The Obama Adminstration’s guidance was also more tolerant towards the plan involvement in corporate governance, and consideration of ESG factors in the administration of plan assets, than was the Bush Administration. The Obama guidance stated that the Bush guidance might be “misinterpreted” to require specific cost-benefit analyses with respect to ESG factors, when in fact, fiduciaries may “recogniz[e] the long term financial benefits that, although difficult to quantify, can result from thoughtful shareholder engagement when voting proxies … or otherwise exercising rights as shareholders.” The Obama bulletin went on to emphasize the growing recognition of the importance of ESG factors when making investment decisions, and the benefits of shareholder engagement.
But now the pendulum has swung back hard, via the Trump administration. Trump’s bulletin warns, “Fiduciaries must not too readily treat ESG factors as economically relevant to the particular investment choices at issue when making a decision. It does not ineluctably follow from the fact that an investment promotes ESG factors, or that it arguably promotes positive general market trends or industry growth, that the investment is a prudent choice for retirement or other investors. Rather, ERISA fiduciaries must always put first the economic interests of the plan in providing retirement benefits.” The new bulletin further states that the Obama bulletin:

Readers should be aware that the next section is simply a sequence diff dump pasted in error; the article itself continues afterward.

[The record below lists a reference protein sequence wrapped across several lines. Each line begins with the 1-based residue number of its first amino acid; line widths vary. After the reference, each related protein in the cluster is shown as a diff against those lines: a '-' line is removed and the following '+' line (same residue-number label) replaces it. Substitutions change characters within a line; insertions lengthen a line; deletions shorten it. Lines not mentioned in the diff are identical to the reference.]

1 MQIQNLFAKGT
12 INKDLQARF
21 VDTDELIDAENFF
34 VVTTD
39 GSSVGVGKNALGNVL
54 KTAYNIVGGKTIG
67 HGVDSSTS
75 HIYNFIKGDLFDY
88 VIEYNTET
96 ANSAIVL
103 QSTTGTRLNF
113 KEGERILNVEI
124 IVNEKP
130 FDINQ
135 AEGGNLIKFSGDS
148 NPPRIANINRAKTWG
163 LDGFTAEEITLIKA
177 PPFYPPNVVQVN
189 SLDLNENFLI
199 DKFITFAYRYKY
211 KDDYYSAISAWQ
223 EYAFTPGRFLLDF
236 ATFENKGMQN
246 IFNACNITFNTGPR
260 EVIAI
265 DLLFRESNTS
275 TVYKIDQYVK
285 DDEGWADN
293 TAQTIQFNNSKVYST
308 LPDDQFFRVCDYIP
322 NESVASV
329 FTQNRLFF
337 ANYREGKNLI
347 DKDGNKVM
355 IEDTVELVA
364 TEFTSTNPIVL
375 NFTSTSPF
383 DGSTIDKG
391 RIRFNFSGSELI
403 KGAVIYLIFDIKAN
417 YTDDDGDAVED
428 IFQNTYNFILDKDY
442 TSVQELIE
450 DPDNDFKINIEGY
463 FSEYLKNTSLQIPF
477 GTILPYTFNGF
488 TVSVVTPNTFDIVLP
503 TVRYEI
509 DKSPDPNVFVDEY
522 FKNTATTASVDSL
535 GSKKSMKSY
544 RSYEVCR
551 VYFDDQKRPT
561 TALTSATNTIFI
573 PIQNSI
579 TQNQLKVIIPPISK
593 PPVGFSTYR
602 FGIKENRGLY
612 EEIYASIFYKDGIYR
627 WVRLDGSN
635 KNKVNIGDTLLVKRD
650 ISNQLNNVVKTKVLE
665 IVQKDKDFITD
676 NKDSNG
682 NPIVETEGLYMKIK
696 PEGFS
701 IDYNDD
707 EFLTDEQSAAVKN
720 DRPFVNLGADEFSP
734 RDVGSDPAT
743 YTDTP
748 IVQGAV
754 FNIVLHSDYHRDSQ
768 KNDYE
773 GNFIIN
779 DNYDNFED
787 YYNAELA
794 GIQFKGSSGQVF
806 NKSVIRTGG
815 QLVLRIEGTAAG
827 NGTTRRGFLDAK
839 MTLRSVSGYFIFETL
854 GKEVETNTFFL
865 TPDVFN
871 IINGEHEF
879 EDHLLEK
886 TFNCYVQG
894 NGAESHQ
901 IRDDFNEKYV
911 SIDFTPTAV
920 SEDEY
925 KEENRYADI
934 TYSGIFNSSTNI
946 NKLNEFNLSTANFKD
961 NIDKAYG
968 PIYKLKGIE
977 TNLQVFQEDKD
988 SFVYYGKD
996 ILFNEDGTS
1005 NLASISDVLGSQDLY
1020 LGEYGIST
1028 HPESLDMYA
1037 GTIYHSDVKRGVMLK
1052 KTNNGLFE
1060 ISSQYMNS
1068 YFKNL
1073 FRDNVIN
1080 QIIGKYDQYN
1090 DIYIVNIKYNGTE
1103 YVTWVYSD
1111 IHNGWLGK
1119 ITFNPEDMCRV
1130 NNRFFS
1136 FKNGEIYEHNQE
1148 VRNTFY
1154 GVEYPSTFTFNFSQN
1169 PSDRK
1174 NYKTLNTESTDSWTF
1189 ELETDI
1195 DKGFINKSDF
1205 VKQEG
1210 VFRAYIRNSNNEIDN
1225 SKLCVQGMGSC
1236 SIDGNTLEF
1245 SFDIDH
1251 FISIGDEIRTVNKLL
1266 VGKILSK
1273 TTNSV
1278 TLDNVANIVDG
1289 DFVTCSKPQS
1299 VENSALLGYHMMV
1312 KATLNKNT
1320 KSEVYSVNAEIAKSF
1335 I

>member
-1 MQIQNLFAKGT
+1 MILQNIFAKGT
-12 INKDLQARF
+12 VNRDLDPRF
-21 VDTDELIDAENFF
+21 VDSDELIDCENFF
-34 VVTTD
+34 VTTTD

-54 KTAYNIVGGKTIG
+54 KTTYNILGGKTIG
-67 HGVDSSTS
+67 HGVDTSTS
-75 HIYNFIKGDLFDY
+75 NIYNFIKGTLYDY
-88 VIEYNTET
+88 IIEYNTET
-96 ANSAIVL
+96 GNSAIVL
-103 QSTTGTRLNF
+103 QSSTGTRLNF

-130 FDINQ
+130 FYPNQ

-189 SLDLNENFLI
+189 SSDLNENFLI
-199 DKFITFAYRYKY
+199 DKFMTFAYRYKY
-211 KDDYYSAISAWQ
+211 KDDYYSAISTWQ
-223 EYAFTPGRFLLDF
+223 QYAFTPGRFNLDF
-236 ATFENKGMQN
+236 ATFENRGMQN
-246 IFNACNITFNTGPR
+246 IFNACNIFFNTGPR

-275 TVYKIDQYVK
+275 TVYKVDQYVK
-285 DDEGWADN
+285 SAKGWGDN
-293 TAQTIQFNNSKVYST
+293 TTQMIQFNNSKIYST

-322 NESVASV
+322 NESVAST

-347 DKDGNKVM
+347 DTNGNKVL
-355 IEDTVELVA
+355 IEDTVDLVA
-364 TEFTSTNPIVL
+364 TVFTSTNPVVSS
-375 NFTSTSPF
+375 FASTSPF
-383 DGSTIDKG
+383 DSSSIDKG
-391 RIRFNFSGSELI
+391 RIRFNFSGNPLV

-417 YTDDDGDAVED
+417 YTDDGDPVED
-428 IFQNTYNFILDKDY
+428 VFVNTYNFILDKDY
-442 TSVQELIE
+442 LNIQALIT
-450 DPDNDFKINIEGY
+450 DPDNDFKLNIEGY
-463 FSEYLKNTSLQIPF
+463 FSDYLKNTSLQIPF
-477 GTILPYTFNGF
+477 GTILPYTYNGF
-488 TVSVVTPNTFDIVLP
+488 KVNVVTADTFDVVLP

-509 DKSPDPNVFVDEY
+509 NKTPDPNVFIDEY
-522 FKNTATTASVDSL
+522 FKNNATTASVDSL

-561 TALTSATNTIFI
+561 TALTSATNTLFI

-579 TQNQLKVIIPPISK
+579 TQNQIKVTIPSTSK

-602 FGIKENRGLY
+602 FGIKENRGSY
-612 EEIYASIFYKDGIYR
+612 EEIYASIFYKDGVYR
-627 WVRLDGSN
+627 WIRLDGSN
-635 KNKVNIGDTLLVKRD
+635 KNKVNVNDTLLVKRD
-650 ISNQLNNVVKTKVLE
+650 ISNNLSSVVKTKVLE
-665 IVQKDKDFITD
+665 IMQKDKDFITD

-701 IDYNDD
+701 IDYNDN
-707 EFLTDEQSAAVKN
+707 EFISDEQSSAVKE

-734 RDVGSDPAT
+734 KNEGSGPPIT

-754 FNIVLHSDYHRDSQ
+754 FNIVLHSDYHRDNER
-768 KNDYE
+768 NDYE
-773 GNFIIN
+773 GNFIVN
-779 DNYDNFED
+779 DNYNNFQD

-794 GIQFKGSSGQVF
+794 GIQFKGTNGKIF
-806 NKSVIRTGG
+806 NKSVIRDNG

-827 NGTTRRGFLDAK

was not intended to signal that it is appropriate for an individual plan investor to routinely incur significant expenses to engage in direct negotiations with the board or management of publicly held companies with respect to which the plan is just one of many investors. Similarly, the [Obama bulletin] was not meant to imply that plan fiduciaries, including appointed investment managers, should routinely incur significant plan expenses to, for example, fund advocacy, press, or mailing campaigns on shareholder resolutions, call special shareholder meetings, or initiate or actively sponsor proxy fights on environmental or social issues relating to such companies…. If a plan fiduciary is considering a routine or substantial expenditure of plan assets to actively engage with management on environmental or social factors, either directly or through the plan’s investment manager, that may well constitute the type of “special circumstances” that … warrant a documented analysis of the cost of the shareholder activity compared to the expected economic benefit (gain) over an appropriate investment horizon.